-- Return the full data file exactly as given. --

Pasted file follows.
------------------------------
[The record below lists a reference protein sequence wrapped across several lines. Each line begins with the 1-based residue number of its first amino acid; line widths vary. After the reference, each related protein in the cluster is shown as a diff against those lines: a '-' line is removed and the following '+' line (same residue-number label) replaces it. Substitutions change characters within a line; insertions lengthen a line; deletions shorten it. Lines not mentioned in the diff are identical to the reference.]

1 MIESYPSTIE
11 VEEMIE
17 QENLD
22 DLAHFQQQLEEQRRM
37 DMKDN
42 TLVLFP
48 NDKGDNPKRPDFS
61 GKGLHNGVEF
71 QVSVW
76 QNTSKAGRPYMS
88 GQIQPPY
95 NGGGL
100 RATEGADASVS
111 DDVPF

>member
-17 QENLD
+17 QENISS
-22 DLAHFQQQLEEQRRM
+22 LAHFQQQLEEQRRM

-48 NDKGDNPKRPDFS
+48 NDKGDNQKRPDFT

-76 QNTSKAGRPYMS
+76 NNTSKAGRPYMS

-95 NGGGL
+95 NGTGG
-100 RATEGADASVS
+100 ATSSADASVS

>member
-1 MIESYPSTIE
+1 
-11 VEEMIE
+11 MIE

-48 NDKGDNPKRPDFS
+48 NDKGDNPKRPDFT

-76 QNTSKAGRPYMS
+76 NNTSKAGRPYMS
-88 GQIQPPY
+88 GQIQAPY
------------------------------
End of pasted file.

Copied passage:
[The record below lists a reference protein sequence wrapped across several lines. Each line begins with the 1-based residue number of its first amino acid; line widths vary. After the reference, each related protein in the cluster is shown as a diff against those lines: a '-' line is removed and the following '+' line (same residue-number label) replaces it. Substitutions change characters within a line; insertions lengthen a line; deletions shorten it. Lines not mentioned in the diff are identical to the reference.]

1 MIESYPSTIE
11 VEEMIE
17 QENLD
22 DLAHFQQQLEEQRRM
37 DMKDN
42 TLVLFP
48 NDKGDNPKRPDFS
61 GKGLHNGVEF
71 QVSVW
76 QNTSKAGRPYMS
88 GQIQPPY
95 NGGGL
100 RATEGADASVS
111 DDVPF

>member
-17 QENLD
+17 QENISS
-22 DLAHFQQQLEEQRRM
+22 LAHFQQQLEEQRRM

-48 NDKGDNPKRPDFS
+48 NDKGDNQKRPDFT

-76 QNTSKAGRPYMS
+76 NNTSKAGRPYMS

-95 NGGGL
+95 NGTGG
-100 RATEGADASVS
+100 ATSSADASVS

>member
-1 MIESYPSTIE
+1 
-11 VEEMIE
+11 MIE

-48 NDKGDNPKRPDFS
+48 NDKGDNPKRPDFT

-76 QNTSKAGRPYMS
+76 NNTSKAGRPYMS
-88 GQIQPPY
+88 GQIQAPY